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Join Our Research Team at DMA 2014
May 18, 2001
Case Study

Brick-and-Mortar Retailer Dramatically Raises Foot Traffic and Sales With Weekly Web Site Updates

SUMMARY: Statistically over the past three years, the average Internet surfer has frequented fewer and fewer sites per week. It used to be over 40, then it halved to about 20, now the number's at about six. People may be spending more time and money online, but they are going to fewer places. At the same time, most marketers are trying to fight these metrics; trying to find ways to get qualified visitors to come to their sites more frequently ... and then to buy something either online or at a retail store. Here's a Case Study about a small local...
We heard about Miss Pixie's because we shop there for retro office furniture for MarketingSherpa. When we stopped in last week to pick up something, the Proprietor herself was at the cash register. "How's that Web site going?" we asked idly. "Funny thing," she said, "I've got people returning to it every single week. And then they come to the store to buy stuff."

That's when we realized that, although we normally don't cover small businesses (it's just not our beat), Pixie's story might have some useful tips for bigger retailers.

CHALLENGE

Pixie Windsor, Proprietor of Miss Pixie's Furnishings & Whatnot, didn't start a Web site because she thought it would make any money for her small Washington DC used furnishings store.

Back in the fall of 1999, she bought her first PC just to "get a bit more organized" and to be able to check her prices out against what was posted on eBay. She says, "I definitely didn't want to sell online. I would never have time to pack things up and ship them off."

Windsor's part-time delivery guy is also a part-time Web consultant. So when he offered to put up a shop Web site for a token fee, Windsor thought, "Why not?" She says, "I just wanted to give customers directions and hours. I really didn't think there'd be too much of a sales factor to it."

CAMPAIGN

With hot pink curtains in the windows and a daily batch of freshly baked cookies in a 50s ceramic platter, Miss Pixie's has a lot more personality than the average used furniture store. So Pixie's site was designed to directly reflect the store's feeling of fun and whimsy.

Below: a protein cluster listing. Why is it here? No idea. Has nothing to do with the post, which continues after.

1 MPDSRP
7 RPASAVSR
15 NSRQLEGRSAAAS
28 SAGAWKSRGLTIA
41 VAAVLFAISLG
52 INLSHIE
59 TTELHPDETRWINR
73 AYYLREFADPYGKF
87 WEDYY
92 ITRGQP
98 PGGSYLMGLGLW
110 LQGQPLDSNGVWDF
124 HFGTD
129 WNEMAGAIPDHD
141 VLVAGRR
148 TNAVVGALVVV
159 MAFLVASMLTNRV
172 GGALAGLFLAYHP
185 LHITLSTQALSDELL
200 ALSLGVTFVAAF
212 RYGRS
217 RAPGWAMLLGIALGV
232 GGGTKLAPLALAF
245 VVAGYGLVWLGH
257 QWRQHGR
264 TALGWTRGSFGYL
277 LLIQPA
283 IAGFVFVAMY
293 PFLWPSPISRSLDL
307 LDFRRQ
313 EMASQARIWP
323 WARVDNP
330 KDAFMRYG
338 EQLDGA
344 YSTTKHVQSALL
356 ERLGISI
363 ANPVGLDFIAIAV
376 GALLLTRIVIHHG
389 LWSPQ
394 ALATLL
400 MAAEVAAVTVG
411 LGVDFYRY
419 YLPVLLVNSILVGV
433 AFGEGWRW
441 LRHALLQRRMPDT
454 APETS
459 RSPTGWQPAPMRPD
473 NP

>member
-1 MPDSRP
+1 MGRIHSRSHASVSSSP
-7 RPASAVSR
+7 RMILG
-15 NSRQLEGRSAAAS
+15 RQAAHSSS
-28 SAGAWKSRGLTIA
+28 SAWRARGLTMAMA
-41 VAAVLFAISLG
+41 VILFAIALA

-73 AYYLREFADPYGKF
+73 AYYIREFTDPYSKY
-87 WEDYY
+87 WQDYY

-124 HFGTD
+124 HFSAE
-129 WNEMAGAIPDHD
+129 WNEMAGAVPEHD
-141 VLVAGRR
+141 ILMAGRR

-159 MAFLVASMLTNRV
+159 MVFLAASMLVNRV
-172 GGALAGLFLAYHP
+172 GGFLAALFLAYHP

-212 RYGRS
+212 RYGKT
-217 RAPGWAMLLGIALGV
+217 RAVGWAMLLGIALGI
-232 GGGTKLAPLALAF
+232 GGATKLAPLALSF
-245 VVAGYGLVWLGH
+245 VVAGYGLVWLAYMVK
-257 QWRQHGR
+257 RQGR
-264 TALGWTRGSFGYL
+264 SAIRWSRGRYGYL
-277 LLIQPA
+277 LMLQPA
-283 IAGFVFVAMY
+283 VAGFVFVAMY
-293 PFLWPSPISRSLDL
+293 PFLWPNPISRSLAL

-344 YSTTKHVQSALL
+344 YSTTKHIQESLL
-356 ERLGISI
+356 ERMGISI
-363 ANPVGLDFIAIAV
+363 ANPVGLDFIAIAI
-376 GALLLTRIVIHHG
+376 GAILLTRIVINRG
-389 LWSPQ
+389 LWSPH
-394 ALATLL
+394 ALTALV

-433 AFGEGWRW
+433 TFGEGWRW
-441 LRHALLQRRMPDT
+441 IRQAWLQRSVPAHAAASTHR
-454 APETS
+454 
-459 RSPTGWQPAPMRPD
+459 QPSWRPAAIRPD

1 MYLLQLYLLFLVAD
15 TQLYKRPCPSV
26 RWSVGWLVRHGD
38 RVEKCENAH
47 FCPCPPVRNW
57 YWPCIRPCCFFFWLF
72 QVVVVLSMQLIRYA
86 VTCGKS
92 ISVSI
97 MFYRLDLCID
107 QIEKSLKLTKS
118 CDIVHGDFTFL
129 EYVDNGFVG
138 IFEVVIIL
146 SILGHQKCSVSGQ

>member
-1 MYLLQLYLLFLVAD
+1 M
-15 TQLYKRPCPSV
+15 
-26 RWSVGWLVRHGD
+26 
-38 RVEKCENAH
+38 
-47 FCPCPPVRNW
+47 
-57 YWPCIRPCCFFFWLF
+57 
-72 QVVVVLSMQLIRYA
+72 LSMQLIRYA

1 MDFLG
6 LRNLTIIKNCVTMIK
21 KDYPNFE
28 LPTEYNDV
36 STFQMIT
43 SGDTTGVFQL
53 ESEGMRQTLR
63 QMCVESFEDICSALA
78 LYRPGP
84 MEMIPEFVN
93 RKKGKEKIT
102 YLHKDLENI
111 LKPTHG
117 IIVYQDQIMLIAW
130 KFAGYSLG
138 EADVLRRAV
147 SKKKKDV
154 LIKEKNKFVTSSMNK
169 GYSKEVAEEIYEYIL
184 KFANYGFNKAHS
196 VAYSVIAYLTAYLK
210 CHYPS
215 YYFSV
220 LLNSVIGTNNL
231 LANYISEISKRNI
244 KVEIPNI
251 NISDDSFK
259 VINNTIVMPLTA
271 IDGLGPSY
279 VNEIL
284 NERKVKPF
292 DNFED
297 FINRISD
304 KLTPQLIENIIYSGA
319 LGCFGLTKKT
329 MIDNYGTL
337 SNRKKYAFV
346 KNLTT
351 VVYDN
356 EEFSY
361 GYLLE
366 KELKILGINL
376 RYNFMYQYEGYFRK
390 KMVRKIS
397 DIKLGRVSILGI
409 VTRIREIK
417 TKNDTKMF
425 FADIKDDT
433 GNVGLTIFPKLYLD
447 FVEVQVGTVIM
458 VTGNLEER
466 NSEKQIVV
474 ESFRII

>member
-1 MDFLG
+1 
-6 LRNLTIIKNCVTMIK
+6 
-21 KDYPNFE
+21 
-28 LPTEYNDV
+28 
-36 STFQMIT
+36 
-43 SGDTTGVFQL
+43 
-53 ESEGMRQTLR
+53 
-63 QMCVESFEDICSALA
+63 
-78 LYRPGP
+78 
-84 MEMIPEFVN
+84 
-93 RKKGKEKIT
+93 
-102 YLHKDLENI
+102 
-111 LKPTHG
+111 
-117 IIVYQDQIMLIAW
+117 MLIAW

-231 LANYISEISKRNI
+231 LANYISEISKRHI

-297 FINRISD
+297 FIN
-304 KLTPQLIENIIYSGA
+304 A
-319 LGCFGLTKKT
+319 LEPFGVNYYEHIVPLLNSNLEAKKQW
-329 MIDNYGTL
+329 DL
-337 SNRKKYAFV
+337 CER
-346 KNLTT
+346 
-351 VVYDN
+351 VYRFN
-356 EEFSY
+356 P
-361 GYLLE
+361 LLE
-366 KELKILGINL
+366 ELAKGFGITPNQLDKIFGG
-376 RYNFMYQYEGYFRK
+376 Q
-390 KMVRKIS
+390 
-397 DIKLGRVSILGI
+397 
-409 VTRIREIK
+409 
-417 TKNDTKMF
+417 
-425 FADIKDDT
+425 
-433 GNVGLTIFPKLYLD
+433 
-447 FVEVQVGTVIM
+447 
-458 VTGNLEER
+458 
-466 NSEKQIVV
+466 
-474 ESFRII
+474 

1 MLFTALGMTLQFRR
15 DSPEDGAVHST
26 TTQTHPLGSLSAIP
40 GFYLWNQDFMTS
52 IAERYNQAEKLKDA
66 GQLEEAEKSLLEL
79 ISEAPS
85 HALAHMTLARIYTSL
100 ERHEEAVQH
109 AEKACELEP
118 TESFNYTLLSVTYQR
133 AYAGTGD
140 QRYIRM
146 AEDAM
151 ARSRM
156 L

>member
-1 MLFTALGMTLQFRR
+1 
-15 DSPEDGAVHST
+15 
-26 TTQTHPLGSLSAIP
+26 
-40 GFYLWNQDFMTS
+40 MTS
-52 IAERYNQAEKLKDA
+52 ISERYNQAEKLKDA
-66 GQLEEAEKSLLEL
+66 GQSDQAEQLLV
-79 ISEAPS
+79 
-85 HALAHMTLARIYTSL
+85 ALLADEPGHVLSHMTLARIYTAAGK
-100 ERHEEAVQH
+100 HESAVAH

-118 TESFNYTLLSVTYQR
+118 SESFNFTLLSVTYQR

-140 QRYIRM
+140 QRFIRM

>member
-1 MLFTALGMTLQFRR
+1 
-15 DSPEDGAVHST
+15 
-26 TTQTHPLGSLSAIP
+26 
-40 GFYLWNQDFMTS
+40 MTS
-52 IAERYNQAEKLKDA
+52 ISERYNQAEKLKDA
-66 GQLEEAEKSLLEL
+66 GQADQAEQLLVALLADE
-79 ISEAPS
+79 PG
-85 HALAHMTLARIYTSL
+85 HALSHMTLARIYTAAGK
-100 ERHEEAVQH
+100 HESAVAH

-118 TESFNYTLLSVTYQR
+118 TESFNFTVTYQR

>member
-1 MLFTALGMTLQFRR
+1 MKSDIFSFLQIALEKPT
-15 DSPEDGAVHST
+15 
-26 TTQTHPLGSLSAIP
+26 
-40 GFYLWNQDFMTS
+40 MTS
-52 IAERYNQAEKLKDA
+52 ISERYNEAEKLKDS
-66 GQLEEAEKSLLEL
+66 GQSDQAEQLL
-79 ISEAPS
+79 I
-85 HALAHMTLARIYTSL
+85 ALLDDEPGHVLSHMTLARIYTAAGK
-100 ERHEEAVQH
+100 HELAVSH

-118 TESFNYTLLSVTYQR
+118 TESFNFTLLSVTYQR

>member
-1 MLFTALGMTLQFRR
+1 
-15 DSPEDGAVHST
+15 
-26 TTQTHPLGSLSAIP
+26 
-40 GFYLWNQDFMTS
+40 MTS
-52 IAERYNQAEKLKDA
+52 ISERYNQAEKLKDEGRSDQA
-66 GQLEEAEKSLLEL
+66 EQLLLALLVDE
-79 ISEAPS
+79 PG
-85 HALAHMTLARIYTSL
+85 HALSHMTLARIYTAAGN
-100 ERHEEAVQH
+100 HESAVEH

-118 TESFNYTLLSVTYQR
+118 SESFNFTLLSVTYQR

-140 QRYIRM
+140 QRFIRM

Pixie's is also well known in its neighborhood for being the only retailer that changes its window display completely every single week. Locals automatically slow down to check out each week's display as they stroll by (and often in.) Windsor's Web designer suggested she take this marketing tactic onto the Web as well.

Windsor changes her window display just before Thursday's at noon to take advantage of the heavier weekend trade. So, now every Thursday her Web designer snaps 10-12 digital pics of the latest hot items she's selected, and pops them up on the site just before noon as well. Windsor decided against heavy copy. She says, "I try to keep it simple. 'Danish style table with four chairs.' I find people have no problem calling if they have questions." The entire updating process takes less than an hour.

Site surfers can take advantage of the "Free eHold" offer by using the phone or email to ask Windsor to hold an item for them for 24 hours.

After seeing slow, but steady traffic gains at first, Windsor helped things along by having "www.misspixies.com" painted in large white letters at the bottom of both her shop front windows.



RESULTS

Two-three times as many people shop Miss Pixie's virtually through the Web site each week as actually come in the store. About 90% of the items featured on the site end up being sold within four days of appearing.

That doesn't mean store traffic has lessened. Quite to the contrary. Windsor says, "I'm much busier Thursday evenings now from people coming to see things. Plus people bring friends from work. I've had people who've never been in the store before say, 'I saw your site on my friend's computer at work and I want that dinette set!'"

On average about 8% of site visitors use the eHold service. Two thirds call in their eHold and the rest email it. Windsor says, "Thursday at noon the phone starts to ring!" Approximately 70% of the items on eHold end up being purchased by the people who requested it.

Windsor also thinks the Web site has helped shorten her sales cycle for larger items. She says, "Especially things like sofas, people have to have everyone they know look at it with them." Now potential buyers don't have to drag their friends to the store, they can just send them to the site.

Windsor knows she has a solid fan base of several hundred regular customers who routinely check the site for updates every Thursday, and she doesn't like to disappoint them. So when the shop closes for a month every Summer while she's on vacation, she sends in regularly updated snapshots that appear as pop-ups. Last year visitors got to see the various fish she caught in Wisconsin. This July everyone's looking forward to snaps of her flea market finds in Paris!

NOTE: We used to hear lots of marketers talking about updating their site daily to "keep people coming back daily." This Case Study made us wonder if maybe people aren't too busy these days to come back daily to most places? And once you get in the habit of missing changes, why return at all? Perhaps Windsor has the right idea in creating a fun weekly event -- new stuff for sale at the site just in time for her audience's Thursday lunch hour.

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